Bananas on my mind. Sorry.
In these trying times its always good to be reminded of the successful among us. It will either inspire you or tick you off, either way it gets the blood flowing to those extremities that don’t appreciate the thermostat set to 65. Entrepreneur.com covers four well known rule breakers you should have already heard about.
So what’s the best way to create a successful company? Break a paradigm, nudge it, or simply copy it? We hear a lot about the innovators who change the world. But the majority of transactions are done by companies that are in the business of copying existing business models. Life’s safer that way. Because we all know that for every inspiring story of success there are hundreds of failure that provide a chuckle or a lesson — because who could possibly imagine THAT idea would work? (It’s always stupid, till it’s not.)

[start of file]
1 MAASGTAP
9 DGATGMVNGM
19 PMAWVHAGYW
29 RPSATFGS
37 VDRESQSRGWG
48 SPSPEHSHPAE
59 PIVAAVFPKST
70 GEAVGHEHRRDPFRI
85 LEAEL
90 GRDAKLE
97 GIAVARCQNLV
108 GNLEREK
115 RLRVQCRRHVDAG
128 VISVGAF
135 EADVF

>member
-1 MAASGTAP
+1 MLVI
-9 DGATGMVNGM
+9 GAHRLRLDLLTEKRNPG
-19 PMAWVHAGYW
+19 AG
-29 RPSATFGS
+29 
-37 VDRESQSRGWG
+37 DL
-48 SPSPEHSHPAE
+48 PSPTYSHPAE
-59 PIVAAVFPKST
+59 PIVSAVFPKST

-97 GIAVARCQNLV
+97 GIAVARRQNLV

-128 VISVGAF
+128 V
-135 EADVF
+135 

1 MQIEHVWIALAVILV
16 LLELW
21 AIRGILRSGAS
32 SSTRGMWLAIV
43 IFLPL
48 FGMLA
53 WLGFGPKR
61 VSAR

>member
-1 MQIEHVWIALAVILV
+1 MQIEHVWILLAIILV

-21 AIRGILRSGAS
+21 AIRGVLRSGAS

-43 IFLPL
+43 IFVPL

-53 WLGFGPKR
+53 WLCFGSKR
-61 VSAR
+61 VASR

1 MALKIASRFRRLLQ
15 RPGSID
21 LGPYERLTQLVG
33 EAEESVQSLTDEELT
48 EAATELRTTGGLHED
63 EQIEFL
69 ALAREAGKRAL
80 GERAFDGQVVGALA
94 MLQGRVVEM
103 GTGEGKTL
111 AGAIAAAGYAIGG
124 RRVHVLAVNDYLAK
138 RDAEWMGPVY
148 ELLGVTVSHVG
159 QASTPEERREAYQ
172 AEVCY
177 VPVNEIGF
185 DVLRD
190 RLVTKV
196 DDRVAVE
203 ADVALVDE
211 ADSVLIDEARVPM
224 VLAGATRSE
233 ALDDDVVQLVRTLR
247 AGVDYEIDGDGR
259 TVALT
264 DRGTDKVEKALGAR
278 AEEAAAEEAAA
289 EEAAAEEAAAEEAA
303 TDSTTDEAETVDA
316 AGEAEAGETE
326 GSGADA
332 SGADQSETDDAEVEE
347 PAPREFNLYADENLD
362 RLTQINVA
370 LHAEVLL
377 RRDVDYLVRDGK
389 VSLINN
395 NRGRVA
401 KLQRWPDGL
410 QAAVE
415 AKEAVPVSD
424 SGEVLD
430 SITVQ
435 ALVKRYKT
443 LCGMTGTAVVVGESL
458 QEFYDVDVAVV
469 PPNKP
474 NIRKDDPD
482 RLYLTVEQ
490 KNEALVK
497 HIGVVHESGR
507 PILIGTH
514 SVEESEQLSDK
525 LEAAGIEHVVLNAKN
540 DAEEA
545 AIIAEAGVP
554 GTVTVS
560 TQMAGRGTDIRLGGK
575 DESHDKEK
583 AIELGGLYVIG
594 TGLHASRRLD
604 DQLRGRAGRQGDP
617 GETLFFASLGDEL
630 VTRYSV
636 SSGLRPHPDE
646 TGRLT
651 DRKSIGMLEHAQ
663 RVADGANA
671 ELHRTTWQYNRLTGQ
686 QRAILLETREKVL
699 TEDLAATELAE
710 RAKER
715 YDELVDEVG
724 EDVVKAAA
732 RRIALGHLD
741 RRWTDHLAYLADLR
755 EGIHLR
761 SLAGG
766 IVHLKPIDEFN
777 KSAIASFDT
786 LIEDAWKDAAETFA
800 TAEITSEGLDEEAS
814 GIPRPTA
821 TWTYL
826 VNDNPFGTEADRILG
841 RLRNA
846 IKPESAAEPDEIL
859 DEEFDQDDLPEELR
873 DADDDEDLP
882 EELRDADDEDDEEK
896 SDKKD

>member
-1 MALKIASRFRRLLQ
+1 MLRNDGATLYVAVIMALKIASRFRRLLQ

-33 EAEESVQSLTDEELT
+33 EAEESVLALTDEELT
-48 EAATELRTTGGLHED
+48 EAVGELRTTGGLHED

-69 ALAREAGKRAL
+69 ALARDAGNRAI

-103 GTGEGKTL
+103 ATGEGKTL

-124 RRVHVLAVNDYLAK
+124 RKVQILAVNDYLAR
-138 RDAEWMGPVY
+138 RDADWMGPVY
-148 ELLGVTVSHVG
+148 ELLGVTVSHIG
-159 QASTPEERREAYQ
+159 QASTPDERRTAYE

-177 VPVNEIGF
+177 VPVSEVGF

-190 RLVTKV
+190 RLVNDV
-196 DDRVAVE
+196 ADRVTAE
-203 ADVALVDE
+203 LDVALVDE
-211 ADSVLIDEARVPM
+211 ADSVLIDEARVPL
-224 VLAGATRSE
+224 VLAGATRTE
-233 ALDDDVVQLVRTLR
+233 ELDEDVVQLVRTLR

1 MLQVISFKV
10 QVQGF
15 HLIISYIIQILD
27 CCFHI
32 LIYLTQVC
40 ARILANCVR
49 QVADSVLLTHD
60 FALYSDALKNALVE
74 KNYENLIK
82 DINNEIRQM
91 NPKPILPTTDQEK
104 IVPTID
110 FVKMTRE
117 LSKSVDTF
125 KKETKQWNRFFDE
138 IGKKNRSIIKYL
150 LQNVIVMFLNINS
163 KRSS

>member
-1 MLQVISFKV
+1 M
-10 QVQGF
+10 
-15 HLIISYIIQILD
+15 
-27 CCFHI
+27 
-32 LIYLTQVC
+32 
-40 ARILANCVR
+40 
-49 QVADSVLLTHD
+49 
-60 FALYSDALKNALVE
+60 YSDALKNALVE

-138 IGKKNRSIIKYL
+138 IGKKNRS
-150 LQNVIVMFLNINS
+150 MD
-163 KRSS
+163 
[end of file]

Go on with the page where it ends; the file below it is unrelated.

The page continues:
We’re back to – if you succeed brilliant, if not – sucker.
- It’s easier to get a program through if you’re a banana innovator (Thought process: “They’re doing it and making money, so we can too.”)
- You’ll never end up on the stupid list. (Thought process: “No one ever got fired for buying IBM.”)
- It’s working as is, why change now? (No thought process at all)
Look around your office. Stand up, you can see over the cube walls easier that way. See many huge risks? See many folks putting it on the line to take your company to the next level?
Do you remember the last person who tried? They get put on a special project? They go to a competitor? They waiting to jump out of the business jungle and say gotcha?
Innovation big and small comes with a price. It is filled with false starts, wrong turns and outright failures. The innovators that change the world bully through each miss-step. They shoulder criticism, adjust and move on.
When your organization slips on small innovations, what likelihood is there that a big one will go anywhere at all?